Hands-on with the Philips MCD908 home theater
An affordable blend of DVD upscaling, DivX playback, and potentially decent speakers.
Do you think valve amps have a place in today's home cinema systems? If not, look away now, because Philips is about to annoy you.
Its MCD908 micro hi-fi is an affordable blend of DVD upscaling, DivX playback, and potentially decent speakers. It claims to be an audiophile system, in part as a result of using a valve-based preamp, and while this is of course fairly these days, its combination of neodymium ribbon tweeters, silk dome tweeters, and a whopping great woofer in each 150W speaker rather makes up for it.
For 239 pounds (about $472), this extremely attractive system promises a hell of a lot of audio-visual goodness, and while it'll positively arouse those of you who draw thrills from seeing good-looking equipment beside your HDTV, it may depress anyone expecting audiophile sound from a hi-fi with a price tag under 300 pounds.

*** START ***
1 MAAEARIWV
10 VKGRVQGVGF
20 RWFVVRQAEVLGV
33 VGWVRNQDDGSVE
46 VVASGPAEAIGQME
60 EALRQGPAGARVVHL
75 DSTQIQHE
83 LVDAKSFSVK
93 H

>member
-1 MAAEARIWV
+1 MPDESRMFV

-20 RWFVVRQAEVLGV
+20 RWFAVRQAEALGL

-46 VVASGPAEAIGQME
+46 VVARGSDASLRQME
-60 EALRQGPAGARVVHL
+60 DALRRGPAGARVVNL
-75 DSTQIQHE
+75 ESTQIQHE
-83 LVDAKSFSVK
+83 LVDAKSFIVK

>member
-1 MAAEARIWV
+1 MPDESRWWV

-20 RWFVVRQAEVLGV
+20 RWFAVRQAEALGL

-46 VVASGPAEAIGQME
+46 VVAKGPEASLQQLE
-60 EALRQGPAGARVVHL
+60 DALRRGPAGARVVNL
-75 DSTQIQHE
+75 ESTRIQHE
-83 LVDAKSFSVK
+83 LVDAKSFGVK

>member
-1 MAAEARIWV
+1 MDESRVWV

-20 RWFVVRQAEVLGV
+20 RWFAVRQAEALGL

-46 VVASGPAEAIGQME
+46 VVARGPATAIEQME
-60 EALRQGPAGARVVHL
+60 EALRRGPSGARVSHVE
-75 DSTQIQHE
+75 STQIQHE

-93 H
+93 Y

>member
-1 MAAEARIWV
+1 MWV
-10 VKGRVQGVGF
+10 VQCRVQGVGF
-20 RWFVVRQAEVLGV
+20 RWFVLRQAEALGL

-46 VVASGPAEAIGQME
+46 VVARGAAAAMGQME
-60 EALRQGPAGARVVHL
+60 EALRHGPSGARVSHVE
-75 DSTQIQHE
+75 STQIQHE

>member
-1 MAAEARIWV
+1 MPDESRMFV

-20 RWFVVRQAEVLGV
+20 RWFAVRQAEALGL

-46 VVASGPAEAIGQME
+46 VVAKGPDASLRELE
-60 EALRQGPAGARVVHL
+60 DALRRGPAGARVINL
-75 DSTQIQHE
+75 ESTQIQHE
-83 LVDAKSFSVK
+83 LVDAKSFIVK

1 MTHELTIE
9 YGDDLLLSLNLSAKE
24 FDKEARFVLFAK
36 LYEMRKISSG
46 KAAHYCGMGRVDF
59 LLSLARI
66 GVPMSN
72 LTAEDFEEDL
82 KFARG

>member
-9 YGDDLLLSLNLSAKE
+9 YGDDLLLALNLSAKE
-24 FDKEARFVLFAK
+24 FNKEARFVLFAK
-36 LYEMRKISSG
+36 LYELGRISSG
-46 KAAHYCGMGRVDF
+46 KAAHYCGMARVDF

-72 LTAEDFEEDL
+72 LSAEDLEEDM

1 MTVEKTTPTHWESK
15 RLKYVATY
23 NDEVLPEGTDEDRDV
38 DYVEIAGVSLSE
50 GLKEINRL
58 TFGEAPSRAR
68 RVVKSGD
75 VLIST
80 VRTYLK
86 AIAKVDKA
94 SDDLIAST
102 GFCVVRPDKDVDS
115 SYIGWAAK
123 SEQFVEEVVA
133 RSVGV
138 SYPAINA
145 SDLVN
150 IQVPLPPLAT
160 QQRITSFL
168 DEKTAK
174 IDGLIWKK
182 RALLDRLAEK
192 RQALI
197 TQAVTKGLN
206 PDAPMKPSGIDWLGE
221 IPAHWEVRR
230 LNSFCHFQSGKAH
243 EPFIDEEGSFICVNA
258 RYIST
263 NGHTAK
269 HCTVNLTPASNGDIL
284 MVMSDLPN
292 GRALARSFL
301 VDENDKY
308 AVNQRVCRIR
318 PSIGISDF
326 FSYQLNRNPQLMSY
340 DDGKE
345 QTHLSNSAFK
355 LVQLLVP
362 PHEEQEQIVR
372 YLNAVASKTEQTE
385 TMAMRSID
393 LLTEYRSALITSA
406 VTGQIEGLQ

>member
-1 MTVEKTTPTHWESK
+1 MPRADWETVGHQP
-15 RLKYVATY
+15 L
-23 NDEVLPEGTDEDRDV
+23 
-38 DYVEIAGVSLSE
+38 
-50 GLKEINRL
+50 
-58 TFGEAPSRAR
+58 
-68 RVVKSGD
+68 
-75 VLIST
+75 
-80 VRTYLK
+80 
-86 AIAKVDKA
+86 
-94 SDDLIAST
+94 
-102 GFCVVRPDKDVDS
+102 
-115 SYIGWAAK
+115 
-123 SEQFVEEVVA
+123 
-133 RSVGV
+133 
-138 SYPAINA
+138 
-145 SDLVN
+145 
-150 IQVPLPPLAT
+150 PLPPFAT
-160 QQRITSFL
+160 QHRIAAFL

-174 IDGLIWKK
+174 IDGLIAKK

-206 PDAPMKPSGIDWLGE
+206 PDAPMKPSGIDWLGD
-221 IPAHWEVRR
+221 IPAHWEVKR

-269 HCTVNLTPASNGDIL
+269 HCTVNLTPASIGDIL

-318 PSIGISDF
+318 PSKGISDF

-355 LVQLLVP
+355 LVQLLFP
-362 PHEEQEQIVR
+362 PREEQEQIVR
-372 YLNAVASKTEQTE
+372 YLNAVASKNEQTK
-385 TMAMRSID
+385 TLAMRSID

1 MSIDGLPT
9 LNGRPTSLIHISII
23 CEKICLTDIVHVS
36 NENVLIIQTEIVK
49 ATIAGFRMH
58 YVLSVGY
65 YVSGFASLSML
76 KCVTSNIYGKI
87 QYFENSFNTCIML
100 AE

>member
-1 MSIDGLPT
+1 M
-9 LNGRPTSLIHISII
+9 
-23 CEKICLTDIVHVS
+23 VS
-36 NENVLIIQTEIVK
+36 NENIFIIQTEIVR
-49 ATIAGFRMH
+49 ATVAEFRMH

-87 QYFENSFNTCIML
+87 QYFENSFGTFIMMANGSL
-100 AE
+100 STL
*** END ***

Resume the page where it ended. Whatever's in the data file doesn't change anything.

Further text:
So what's it good at? Well, it's loud, has tons of connectivity--including HDMI, component and a whole bunch of audio outputs--and it'll upscale your DVDs and videos to either 720p or 1080i. Its valves, while fundamentally pointless for anyone who isn't brain-softeningly nostalgic, do offer a certain warmth to musical playback, notably acoustic and vocal-driven stuff--good old Alison Krauss sounded remarkably more seductive.
DVD playback, even when upscaled, was OK, but with certain issues. We saw significant interlacing artifacts around the edges of moving objects, to the extent that it became annoying. Audio performance was similar. Although capable of driving some serious volume, bands and performances sounded a little too boxed-in for us--it didn't feel like the instruments had enough room to breathe.
But for the price, it's more than acceptable and as long as you don't fork over cash expecting an audiophile-grade hi-fi, you'll probably be happy. Did we mention it looks bloody gorgeous?